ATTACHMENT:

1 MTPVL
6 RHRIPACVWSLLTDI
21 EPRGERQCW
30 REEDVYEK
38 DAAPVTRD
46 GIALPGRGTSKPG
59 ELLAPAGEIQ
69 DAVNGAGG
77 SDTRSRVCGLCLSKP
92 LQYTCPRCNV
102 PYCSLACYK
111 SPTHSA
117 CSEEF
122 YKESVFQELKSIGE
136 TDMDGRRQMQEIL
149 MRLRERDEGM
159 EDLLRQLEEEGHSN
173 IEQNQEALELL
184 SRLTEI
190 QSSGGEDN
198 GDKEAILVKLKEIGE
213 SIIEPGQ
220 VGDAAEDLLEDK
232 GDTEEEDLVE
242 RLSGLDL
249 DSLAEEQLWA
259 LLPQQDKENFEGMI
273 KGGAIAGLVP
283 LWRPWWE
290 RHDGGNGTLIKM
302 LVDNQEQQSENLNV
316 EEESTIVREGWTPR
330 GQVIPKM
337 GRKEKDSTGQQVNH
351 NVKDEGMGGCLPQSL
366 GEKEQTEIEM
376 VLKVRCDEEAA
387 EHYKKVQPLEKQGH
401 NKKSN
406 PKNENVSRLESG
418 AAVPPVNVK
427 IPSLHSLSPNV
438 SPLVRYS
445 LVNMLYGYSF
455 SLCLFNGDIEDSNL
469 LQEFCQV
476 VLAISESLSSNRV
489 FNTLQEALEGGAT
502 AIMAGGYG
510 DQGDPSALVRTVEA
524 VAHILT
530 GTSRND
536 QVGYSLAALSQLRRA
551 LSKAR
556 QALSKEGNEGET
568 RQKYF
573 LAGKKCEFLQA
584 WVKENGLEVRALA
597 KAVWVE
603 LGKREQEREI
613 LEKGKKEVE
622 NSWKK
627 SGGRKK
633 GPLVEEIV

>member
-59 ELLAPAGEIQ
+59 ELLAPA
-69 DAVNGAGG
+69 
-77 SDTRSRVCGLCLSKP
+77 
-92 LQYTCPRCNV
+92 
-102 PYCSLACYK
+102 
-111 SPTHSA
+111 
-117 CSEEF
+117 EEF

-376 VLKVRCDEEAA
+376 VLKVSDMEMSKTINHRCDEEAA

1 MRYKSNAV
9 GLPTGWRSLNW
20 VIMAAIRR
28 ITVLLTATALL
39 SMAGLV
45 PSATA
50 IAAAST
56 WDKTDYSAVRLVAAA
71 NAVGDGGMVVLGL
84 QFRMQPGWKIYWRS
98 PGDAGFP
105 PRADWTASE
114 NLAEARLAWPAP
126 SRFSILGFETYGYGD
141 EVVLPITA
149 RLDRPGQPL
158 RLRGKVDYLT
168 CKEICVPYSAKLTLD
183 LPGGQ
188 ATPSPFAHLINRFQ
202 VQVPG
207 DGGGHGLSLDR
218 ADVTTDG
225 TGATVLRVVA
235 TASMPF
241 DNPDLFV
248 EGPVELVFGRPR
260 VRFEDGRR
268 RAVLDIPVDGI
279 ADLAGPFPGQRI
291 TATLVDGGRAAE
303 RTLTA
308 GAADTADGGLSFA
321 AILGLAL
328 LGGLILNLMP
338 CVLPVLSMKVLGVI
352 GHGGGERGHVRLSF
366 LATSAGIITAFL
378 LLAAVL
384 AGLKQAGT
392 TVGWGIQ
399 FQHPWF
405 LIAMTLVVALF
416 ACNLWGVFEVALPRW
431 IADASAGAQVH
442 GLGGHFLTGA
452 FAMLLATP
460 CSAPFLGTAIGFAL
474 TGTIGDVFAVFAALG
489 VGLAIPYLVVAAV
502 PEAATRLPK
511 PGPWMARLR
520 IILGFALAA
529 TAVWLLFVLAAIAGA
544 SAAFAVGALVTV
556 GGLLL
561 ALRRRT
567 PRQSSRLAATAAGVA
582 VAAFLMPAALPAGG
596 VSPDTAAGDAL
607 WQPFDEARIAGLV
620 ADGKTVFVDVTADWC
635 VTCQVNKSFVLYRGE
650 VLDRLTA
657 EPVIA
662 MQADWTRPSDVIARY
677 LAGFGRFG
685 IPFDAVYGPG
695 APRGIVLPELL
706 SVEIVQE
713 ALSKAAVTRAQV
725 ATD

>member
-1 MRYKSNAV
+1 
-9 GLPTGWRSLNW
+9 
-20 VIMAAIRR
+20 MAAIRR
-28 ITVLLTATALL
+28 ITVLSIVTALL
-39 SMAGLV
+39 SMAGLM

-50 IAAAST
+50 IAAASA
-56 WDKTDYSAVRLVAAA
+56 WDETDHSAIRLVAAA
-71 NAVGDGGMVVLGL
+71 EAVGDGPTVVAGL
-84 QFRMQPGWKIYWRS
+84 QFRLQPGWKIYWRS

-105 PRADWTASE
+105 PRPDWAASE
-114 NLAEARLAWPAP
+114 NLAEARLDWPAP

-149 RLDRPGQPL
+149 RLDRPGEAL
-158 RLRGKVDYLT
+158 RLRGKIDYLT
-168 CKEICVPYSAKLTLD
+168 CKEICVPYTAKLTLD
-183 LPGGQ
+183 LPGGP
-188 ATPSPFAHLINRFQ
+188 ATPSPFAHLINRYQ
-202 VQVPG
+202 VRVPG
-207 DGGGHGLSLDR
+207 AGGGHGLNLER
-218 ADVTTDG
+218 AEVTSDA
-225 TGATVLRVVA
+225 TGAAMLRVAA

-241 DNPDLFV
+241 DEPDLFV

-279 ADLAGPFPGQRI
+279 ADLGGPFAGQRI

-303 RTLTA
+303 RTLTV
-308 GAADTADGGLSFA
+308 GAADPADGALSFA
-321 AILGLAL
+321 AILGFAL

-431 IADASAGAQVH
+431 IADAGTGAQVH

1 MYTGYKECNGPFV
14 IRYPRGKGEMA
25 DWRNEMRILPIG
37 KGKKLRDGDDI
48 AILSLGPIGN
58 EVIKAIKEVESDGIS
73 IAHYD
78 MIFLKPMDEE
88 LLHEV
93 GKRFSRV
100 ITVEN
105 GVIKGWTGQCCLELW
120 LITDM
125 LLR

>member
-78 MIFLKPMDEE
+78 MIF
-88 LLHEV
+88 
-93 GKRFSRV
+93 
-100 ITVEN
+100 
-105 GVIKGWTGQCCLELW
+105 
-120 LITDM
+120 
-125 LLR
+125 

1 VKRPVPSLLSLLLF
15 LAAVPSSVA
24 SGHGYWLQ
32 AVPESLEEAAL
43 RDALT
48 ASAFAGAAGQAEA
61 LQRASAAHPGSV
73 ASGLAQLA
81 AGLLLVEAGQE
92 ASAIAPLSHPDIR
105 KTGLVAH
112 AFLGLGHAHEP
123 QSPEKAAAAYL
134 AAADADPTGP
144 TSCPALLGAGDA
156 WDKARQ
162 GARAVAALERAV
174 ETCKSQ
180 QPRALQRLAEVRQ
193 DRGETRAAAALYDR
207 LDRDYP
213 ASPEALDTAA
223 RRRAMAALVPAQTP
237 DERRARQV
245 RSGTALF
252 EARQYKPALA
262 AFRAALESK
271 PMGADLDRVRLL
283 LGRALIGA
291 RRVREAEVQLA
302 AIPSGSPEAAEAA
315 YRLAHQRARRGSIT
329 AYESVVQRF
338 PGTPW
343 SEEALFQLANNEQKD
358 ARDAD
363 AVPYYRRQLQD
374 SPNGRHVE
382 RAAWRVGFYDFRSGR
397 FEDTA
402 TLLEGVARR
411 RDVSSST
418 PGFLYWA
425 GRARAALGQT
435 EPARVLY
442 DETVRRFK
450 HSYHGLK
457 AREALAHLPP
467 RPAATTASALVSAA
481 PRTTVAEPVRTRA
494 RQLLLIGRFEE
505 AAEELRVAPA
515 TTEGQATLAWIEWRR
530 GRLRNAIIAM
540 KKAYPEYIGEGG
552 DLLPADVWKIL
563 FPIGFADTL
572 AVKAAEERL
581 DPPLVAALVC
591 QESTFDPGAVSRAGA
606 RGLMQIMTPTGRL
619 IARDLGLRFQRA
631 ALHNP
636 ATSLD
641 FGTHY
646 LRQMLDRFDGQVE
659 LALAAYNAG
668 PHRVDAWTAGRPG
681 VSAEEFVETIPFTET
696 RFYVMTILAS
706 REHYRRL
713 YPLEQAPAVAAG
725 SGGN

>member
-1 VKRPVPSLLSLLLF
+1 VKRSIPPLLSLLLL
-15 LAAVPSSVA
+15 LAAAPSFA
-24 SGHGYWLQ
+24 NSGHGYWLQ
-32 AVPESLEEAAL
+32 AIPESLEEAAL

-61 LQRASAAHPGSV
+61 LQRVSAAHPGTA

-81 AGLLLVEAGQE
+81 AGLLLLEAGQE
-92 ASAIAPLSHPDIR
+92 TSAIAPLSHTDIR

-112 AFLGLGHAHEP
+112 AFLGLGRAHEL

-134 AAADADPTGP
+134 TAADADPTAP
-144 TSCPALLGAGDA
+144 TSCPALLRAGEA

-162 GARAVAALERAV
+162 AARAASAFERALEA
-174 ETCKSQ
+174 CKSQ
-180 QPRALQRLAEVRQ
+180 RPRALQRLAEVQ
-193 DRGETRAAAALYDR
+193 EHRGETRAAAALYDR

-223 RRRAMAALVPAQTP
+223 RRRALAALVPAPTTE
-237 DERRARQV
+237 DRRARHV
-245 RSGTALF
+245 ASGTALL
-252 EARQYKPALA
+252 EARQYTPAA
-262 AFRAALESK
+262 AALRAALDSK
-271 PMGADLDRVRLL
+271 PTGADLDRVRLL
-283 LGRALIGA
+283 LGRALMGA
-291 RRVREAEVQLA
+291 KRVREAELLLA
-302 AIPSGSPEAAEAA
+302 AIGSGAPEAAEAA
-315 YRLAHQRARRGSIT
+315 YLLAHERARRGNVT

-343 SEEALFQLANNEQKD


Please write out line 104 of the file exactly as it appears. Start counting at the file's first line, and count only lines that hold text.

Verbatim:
218 ADVTTDG